The aggressive response here is to ask "How so?" Again, I recommend nodding and walking away.

And don't get me started on the people who tell me "at least you don't have kids." Really, people? Maybe I wanted to have kids.

Deep breaths. I recommend deep breaths.

You will have all the feels. All the deep, dark, bad feels.

I am a relatively young overachiever with a job I love, superb friends, and more than enough money to have a roof over my head and food on the table. But I'm convinced I'm a failure because I failed at marriage.

I don't think this about anyone else who's divorced, just myself.

As I muddle through my divorce, the easiest days are the busiest ones. I now hate weekends. I wake up on Saturday morning and lay in bed wondering what my soon-to-be-ex was up to the night before. Often, I'll wake up dripping in sweat, having had divorce-related nightmares in which my soon-to-be-ex appears hand in hand with another woman and my in-laws just stand there and laugh.

A few months after we decided to get divorced, my soon-to-be-ex attended his brother's wedding. I knew exactly what day and time the whole thing was going down because when the invites went out, I was still on the guest list (no one bothers to disinvite you; you just know you're no longer welcome).

It was hard to get through the appointed day knowing he was at a family wedding without me. It made me think about our wedding ("Classier," I snarkily concluded). I imagined him dancing and smiling and drinking champagne.

(He tells me he spent most of the wedding sitting in a corner feeling depressed. I don't believe you, soon-to-be-ex!)

That was the first wedding he went to after our divorce decision. There are many firsts after you pull the plug, and they are all hard.

The first day you don't wear your wedding ring. In the split second before you remember why you're not wearing it, you will panic and worry that it's lost.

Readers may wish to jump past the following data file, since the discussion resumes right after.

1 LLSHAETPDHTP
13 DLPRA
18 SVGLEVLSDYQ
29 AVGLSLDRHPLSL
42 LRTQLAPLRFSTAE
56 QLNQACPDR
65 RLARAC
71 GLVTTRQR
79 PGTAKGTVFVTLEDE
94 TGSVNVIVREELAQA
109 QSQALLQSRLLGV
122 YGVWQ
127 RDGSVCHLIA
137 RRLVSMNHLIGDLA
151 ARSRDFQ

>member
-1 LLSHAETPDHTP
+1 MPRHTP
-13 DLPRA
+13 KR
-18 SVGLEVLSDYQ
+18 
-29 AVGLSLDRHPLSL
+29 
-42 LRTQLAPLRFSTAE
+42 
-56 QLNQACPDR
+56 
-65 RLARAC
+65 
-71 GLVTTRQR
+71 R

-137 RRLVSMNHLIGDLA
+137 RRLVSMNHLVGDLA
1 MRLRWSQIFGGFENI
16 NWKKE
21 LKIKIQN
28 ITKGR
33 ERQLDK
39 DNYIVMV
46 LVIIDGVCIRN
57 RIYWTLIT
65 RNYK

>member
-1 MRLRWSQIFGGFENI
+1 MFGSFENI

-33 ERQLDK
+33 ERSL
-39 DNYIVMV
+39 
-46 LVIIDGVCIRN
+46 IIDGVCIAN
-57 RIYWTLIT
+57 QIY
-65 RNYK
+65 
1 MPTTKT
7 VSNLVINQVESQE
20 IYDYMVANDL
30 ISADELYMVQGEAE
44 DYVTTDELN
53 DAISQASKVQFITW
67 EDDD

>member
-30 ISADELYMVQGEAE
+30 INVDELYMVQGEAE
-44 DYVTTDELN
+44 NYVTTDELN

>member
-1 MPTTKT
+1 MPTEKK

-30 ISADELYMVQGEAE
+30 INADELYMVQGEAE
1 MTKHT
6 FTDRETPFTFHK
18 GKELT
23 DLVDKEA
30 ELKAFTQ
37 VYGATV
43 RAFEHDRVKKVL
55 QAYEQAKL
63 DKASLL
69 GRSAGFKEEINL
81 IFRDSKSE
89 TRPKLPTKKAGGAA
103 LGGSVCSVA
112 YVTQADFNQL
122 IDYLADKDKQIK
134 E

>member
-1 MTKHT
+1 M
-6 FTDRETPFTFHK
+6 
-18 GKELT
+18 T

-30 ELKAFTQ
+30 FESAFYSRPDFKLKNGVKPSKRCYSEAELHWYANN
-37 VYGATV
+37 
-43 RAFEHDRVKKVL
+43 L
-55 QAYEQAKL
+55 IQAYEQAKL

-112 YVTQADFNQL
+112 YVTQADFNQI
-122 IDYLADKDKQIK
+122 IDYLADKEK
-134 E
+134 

The first time you go to an event you'd normally bring your spouse to. You'll have to explain why you're there alone. You'll get better and better at explaining things each time someone asks. By the end of the night you'll throw in a joke, like "Yeah, he finally caught me turning into a werewolf!"

Everything from songs to movies and even inanimate objects will trigger an emotion.

I cannot yet listen to any Beatles song without feeling tears well up in my eyes because our first dance was to Here Comes the Sun. Which is not even a good first dance song.

I cannot yet watch my favorite actress Kiera Knightely in any one of her excellent movies because she stars in my favorite Pride & Prejudice adaptation, which my soon-to-be-ex and I watched on the last Valentine's Day we spent together. Now, love is dead, so goodbye Kiera Knightely.

I can't yet carry the grey purse that my soon-to-be-ex bought me on our honeymoon, even though it's the most practical and stylish purse I own because WAAAAAHHHHH MY HONEYMOON. Also, it needs to be cleaned.

I can't even eat beets. I love beets! My soon-to-be-ex would always put beets in the salads he made me. So for now, goodbye, beets. Not ready for you yet.

Yet. Some day I'll be numb to that lovely grey purse and Ms. Knightley's comely face. But for now, I'm treating my feelings as normal, and temporary.
I don't think I'll ever listen to Hear Comes the Sun the way I did when I was 11, but maybe some day it'll make me smile. At least I won out on the wedding song choice. My soon-to-be-ex wanted it to be Beast of Burden.

Maybe that was a sign.

Good feelings will surprise you.

I have described myself as "fiercely independent" for as long as I can remember. But when I was married, I let my soon-to-be-ex get the car serviced, I made him take out the trash every week, and whenever we went anywhere, he drove. Long trips and short, I was just the passenger. I let him negotiate leases and buy our cars. Me, a lawyer.